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When Task Force Tips, Inc. (TFT) decided to study the true costs of ultra-priced, high-speed machining, the company expected nominal gains on its machine-control investment; but when TFT began cutting the same precision parts in one-third of the time, it was, in the words of the company owner and president, Stewart McMillan, “a wake-up call.”
See the video on this story HERE.
Task Force Tips (TFT) is a manufacturer of highly engineered fire suppression tips, nozzles and other agent delivery equipment used by fire departments globally. For more than four decades, the company has always invested in premium machine tool brands associated with quality, performance and logically, higher price tags. Even so, it was the latter variable – the perceived barrier of price and cost – that prevented company owner and president, Stewart McMillan from ever considering more ultra-priced, high-speed machining options on the market.
“I hadn’t really looked at the economics when it came to an INDEX machine,” recalls McMillan. “And why? Because it always seemed like the INDEX brand was so prohibitively expensive. I never even thought its machines were within our league.”
That was prior to IMTS 2008, before TFT brought the company’s first INDEX machine into its 168,000 square foot facility in Valparaiso, Indiana, where TFT manufactures over 5,000 products across three shifts, seven days a week, all year around.
“It was an INDEX C100 automatic production lathe, ultimately fitted with a Siemens 840D control package,” McMillan says. “We started making parts on it and our production times became typically 30%. I don’t mean a 30% reduction. I mean our run time for a part dropped to 30% of what it was before.”
As to why the company’s new machine made such an unprecedented productivity impact, McMillan points to both the high speed design of the machine and to the equally capable Siemens control package, which represented yet another paradigm shift for TFT.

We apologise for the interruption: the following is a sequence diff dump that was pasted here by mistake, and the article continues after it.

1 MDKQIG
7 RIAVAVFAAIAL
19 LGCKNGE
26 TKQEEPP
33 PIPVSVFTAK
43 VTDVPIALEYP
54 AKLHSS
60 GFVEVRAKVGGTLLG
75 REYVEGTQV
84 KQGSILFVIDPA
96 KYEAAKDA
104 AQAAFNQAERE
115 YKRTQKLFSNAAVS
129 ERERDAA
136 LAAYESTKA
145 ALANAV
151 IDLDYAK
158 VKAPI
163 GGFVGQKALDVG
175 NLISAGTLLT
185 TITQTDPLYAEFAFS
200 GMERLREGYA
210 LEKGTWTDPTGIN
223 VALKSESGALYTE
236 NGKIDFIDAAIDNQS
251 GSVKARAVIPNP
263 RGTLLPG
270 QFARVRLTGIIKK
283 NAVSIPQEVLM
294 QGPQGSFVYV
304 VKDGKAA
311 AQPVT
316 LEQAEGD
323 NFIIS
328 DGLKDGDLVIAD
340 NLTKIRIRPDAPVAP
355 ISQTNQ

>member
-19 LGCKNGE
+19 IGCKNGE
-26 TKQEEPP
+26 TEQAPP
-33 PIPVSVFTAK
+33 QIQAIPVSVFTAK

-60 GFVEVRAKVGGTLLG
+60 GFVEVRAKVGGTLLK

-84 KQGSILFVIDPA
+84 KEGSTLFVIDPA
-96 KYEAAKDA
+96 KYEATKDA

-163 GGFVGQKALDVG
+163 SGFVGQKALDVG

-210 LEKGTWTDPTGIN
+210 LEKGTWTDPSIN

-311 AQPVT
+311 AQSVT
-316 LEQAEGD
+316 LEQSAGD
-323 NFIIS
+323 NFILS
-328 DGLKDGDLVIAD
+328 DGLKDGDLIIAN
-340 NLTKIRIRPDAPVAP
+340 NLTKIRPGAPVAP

Previous to the INDEX C100 purchase, TFT had scant experience with Siemens control packages. Much like the INDEX brand, Siemens five-axis controls were perceived as prohibitively sophisticated and just plain different. This lack of familiarity had been reason enough for TFT not to consider Siemens.
These were the company’s perceptions in 2008, before the INDEX C100 machine came into the plant, powered not by a Siemens control package, but by a more commonly accepted brand of CNC.
“We had all kinds of bugs in the control that came with the machine the first time,” McMillan recalls. “INDEX had a particular customer that had insisted on another more familiar brand of control, and so they were making the machine with that control. I don’t think that the other customer realized just how significant the Siemens control was to the machine. We didn’t recognize it either. A service representative commented to one of my employees that we really should have the Siemens control for what we were doing, that we were pushing the machine far beyond the capabilities of the original control.”
Upon learning that its new machine was underperforming for TFT, McMillan says INDEX swapped out the machine with an identical model, with one difference. This time, the INDEX C100 was powered by a Siemens motion control package, and TFT was able to set out in earnest to explore what price/cost lessons could be learned from its machine tool investment.
Zero to 5,000 RPM in one second
McMillan recalls that an immediate revelation was seeing the difference a few thousand RPMs can make. The company began to run jobs at 5,000 to 6,000 RPM, ramping up from zero to 5,000 RPM in less than one second and ramping down just as fast. Several economic lessons soon emerged from this capability, as the sustained speed of the machine maximized motion in new time/cost saving ways.